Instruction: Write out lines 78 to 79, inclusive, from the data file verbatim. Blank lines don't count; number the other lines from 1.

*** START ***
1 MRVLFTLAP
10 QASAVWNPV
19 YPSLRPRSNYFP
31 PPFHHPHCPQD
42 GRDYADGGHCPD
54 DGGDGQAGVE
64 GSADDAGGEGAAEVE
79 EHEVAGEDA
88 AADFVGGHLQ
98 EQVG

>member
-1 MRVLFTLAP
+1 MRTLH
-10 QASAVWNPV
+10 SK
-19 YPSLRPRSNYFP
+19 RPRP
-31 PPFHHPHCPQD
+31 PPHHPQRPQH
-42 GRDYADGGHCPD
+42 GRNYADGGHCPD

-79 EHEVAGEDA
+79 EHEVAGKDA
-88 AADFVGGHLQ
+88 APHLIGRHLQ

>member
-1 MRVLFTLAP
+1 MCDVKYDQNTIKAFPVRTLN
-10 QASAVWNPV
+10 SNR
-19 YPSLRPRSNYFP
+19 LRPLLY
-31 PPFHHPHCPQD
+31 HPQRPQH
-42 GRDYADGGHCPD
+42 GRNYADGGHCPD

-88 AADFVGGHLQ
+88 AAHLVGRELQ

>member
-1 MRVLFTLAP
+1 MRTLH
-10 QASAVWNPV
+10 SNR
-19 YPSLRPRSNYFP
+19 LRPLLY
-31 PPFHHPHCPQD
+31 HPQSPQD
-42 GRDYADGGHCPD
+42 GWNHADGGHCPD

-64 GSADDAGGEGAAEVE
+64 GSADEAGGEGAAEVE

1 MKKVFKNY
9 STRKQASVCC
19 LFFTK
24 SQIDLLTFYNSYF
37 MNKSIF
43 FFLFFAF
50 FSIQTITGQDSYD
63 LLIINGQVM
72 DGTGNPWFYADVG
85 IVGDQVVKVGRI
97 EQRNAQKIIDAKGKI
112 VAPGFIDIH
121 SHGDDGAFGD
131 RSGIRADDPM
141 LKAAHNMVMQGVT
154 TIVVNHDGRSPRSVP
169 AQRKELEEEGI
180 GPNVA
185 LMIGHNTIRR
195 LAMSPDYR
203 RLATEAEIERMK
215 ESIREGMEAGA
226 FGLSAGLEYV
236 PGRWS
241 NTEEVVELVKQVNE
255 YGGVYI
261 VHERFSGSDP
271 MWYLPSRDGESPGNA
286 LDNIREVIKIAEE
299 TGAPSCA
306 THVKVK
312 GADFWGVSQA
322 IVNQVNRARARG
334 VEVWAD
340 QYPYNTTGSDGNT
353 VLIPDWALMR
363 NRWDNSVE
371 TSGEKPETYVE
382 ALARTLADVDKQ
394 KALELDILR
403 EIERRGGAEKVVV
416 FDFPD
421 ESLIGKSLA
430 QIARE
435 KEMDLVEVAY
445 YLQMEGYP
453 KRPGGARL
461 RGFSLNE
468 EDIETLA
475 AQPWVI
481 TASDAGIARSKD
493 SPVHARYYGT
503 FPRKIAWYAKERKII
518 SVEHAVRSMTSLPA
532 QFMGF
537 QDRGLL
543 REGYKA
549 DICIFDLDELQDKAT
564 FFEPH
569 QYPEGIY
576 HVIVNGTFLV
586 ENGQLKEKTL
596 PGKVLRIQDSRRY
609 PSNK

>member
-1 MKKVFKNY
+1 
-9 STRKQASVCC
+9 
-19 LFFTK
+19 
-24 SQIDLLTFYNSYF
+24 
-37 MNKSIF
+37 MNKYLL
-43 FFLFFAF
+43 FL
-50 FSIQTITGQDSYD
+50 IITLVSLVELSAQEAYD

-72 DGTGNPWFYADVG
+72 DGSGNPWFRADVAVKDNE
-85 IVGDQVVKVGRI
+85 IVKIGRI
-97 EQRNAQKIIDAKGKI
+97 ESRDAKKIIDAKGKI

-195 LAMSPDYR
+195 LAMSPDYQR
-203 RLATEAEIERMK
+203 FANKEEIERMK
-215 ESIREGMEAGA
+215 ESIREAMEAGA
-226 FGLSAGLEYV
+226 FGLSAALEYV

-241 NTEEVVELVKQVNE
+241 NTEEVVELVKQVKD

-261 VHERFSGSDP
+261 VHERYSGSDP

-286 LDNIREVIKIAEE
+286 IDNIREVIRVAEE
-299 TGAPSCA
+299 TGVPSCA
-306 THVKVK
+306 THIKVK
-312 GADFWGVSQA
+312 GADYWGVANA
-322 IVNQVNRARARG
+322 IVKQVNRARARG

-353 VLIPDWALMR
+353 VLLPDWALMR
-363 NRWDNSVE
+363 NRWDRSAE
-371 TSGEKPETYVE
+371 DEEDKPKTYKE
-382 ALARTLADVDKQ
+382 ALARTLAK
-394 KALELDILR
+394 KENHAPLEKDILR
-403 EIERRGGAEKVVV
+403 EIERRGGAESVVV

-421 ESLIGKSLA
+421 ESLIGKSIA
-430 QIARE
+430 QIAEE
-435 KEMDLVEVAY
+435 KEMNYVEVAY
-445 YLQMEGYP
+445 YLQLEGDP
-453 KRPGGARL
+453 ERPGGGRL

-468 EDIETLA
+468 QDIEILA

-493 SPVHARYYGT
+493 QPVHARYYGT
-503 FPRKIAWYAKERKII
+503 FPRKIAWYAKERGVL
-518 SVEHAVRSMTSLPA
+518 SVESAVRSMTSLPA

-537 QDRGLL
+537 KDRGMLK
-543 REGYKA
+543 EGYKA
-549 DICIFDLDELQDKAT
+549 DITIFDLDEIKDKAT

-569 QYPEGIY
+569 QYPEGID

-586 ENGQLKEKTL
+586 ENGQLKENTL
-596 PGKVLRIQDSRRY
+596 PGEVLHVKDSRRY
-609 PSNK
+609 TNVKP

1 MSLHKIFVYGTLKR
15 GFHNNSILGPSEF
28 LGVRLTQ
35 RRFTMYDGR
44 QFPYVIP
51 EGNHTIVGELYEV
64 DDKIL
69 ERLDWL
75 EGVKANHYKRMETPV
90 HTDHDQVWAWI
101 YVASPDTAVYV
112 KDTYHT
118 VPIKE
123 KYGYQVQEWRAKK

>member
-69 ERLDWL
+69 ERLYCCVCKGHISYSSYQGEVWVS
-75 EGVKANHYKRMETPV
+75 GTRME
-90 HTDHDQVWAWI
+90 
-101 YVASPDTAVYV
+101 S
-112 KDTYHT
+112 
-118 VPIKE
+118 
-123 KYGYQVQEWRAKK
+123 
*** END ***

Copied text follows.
261 VHERFSGSDP
271 MWYLPSRDGESPGNA